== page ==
Quotes from the COPS & PERF Body-Worn Camera Forum

"Implementing a Body-Worn Camera Program Recommendations and Lessons Learned"

 Previous Quotes


“Although body-worn cameras are just one tool, the quality of information that they can capture is unsurpassed. With sound policy and guidance, their evidentiary value definitely outweighs any drawbacks or concerns.”

– Jason Parker, Chief of Police, Dalton (Georgia) Police Department


“In London we have CCTVs, which are quite extensive and becoming even more so, but the distinction is that those cameras don’t listen to your conversations. They observe behavior and see what people do and cover public space, so you can see if there is a crime being committed. But CCTVs don’t generally seek out individuals. So I think there is an important distinction there.” – Sir Bernard Hogan-Howe, Commissioner, London Metropolitan Police Service


“For the [American Civil Liberties Union], the challenge of on-officer cameras is the tension between their potential to invade privacy and their strong benefit in promoting police accountability. Overall, we think they can be a win-win—but only if they are deployed within a framework of strong policies to ensure they protect the public without becoming yet another system for routine sur­veillance of the public, and maintain public confidence in the integrity of those privacy protections. Without such a framework, their accountability benefits would not exceed their privacy risks.”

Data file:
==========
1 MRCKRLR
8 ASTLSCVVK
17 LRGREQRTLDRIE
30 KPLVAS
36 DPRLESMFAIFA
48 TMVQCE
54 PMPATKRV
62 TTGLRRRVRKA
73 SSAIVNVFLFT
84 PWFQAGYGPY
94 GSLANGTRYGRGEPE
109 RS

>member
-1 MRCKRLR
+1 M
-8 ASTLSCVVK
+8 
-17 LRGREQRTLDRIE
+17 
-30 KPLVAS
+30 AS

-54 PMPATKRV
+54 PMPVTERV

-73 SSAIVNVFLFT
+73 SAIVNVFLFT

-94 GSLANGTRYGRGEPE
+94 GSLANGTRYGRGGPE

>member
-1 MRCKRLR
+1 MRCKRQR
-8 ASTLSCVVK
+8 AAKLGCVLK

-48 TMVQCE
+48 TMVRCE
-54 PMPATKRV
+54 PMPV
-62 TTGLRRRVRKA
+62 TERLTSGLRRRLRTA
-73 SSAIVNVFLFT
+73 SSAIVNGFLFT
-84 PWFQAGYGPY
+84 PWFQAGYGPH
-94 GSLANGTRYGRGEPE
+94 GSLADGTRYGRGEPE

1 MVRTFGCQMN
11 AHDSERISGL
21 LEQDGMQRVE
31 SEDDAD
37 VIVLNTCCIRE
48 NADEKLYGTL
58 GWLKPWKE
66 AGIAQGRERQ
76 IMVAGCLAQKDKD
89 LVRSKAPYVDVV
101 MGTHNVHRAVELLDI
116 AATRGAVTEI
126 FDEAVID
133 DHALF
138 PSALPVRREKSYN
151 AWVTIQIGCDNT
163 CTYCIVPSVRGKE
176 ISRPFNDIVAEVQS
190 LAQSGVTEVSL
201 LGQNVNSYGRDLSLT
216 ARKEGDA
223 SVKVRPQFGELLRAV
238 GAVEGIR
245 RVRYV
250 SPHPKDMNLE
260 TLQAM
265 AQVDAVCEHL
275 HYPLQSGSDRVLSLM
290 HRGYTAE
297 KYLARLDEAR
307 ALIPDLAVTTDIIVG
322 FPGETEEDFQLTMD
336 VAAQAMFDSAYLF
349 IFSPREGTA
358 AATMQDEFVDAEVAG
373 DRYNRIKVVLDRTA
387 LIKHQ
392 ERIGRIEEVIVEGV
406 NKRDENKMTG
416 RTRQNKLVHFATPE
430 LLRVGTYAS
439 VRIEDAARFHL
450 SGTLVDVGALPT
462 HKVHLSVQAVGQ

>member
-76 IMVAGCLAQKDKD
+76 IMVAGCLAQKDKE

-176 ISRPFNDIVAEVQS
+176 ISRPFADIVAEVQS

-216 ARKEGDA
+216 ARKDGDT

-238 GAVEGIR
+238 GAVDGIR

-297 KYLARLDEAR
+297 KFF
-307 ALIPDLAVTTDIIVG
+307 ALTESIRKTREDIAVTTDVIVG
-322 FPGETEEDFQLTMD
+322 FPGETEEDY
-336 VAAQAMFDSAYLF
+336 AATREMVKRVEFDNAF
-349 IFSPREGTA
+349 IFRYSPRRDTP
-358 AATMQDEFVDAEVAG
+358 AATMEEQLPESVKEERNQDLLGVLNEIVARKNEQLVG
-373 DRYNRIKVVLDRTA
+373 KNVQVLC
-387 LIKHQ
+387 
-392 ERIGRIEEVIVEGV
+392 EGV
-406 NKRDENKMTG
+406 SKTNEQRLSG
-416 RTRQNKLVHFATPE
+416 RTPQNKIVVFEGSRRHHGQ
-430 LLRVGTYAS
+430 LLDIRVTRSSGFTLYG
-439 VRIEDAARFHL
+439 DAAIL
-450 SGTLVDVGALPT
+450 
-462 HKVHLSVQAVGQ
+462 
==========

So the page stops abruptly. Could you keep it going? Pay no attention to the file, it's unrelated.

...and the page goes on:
– “Police Body-Mounted Cameras: With Right Policies in Place, a Win for All” (New York: ACLU, 2013).


“In a sensitive investigation, such as a rape or child abuse case, if you have a victim who doesn’t want to be recorded, I think you have to take that into account. I think that you cannot just arbitrarily film every encounter. There are times when you’ve got to give your officers some discretion to turn the camera off. Of course, the officers should be required to articulate why they’re not recording or why they’re shutting it off, but we have to give them that discretion.” – Charlie Beck, Chief of Police, Los Angeles Police Department


“Legitimacy in policing is built on trust. And the notion of video-recording every interac-tion in a very tense situation would simply not be a practical operational way of deliv-ering policing. In fact, it would exacerbate all sorts of problems. In the United Kingdom, we’re also subject to human rights legisla-tion, laws on right to privacy, right to family life, and I’m sure you have similar statutes. It’s far more complicated than a blanket policy of ‘every interaction is filmed.’ I think that’s far too simplistic. We have to give our officers some discretion. We cannot have a policy that limits discretion of officers to a point where using these devices has a negative effect on community-police relations.” – Sir Hugh Orde, President, Association of Chief Police Officers (UK)


Full report / guidance at http://www.justice.gov/iso/opa/resources/472014912134715246869.pdf



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